With the exchange of visits by their prime ministers, China and Japan have restored their relationship in 2018 after years of serious difficulties. They now stand at a new historic starting point. At the end of June this year, President Xi Jinping met Prime Minister Shinzo Abe at the G20 Summit in Osaka. Xi reached ten points of common understanding with Prime Minister Abe and accepted his invitation to pay a state visit to Japan next spring. The meeting has injected new vigor into the relationship, serving as a stepping stone into a new stage. However, defense and security ties between the two countries remain weak links that need to be strengthened.
Defense and security relations between China and Japan are challenged.
First, the two still have many security differences and their maritime disputes remain serious.
Second, the military confrontation in the East China Sea that emerged after the Diaoyu Islands crisis will hardly disappear soon. In recent years, Japan has notably shifted its defense priority to its Southwest and China.
Third, mutual suspicion still manifests clearly in the military security field. Many in Japan talk about military threats from China, while China remains deeply concerned about Japan revising its constitution in order to gain status as a military power.
Fourth, the two countries seriously differ on regional security mechanisms. Japan has long regarded its military alliance with the US as the foundation for regional security, whereas China finds it necessary to cultivate greater multilateral security cooperation mechanisms in the region and to see America’s bilateral military alliances transformed.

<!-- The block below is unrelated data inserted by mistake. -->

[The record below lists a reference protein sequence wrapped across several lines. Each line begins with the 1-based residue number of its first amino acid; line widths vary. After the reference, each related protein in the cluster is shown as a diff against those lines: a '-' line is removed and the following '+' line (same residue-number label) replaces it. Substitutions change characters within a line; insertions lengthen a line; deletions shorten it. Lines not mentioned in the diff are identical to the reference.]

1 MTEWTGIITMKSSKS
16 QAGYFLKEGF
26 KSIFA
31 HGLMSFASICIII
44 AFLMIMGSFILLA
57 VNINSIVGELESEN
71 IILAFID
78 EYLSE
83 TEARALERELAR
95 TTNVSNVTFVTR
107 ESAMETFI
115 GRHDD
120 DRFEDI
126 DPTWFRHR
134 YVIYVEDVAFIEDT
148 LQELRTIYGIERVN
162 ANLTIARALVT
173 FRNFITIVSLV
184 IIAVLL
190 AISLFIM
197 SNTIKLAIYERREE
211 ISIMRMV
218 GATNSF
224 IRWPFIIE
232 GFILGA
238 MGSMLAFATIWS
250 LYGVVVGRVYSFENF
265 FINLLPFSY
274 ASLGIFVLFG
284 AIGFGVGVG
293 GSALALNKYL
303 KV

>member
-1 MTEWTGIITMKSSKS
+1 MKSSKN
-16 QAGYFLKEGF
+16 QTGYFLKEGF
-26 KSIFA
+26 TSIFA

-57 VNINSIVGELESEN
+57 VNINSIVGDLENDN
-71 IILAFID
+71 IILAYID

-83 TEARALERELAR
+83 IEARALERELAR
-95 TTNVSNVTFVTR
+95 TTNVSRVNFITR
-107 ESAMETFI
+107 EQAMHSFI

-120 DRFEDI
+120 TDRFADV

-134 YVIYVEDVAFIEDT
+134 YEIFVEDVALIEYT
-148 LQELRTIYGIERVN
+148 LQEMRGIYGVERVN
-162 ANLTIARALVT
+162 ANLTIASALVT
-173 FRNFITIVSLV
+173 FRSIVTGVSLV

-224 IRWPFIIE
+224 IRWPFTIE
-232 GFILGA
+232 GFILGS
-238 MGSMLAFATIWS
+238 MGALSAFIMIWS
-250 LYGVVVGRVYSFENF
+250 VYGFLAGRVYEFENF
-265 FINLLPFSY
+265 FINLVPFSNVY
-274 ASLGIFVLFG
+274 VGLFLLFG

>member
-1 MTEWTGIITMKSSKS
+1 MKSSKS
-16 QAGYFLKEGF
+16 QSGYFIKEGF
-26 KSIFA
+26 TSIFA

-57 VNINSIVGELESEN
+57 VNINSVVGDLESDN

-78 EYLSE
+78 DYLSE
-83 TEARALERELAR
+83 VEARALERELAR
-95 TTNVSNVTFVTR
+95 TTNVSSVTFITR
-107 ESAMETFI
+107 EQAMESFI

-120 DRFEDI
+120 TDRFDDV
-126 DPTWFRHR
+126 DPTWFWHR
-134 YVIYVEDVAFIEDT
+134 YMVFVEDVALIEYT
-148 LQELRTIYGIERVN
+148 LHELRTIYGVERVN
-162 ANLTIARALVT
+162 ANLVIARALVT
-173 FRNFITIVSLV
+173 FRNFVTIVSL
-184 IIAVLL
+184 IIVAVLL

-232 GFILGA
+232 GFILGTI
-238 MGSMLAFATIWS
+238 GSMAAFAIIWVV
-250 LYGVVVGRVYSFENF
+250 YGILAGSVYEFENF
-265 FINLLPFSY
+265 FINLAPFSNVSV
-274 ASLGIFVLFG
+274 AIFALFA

Fifth, the resumption of defense dialogue and exchange has been slow. The annual defense and security consultation at the vice-ministerial level suspended in 2012 has yet to resume, and the level of formal dialogue between the two sides is otherwise still low.
Sixth, given the evident risk of maritime disputes between China and Japan, their development of security crisis management mechanisms has been too slow. Liaison mechanisms for sea and air encounters were launched in June last year, but with minimal content, and the relevant hotlines are still not available for use. In terms of security crisis management mechanisms, the systems developed between China and Japan still lag far behind those established between China and the US.
Seventh, the Taiwan question has persisted as one of the three major friction points between China and Japan. As tensions flare, cross-strait relations may pose a new challenge to China-Japan security relations.
In the face of these clear shortcomings, and especially in a situation where the overall relationship is warming and improving, it is critical for both sides to strengthen their defense and security dialogue as well as their crisis management. These will be important safeguards moving forward for the two countries to avoid conflict or confrontation. Addressing these issues will also create the conditions for defense and security relations to improve, and will ultimately be an essential factor for China-Japan relations to enjoy sound and stable development in the long term.
Suggested measures to strengthen China-Japan defense and security dialogue and crisis management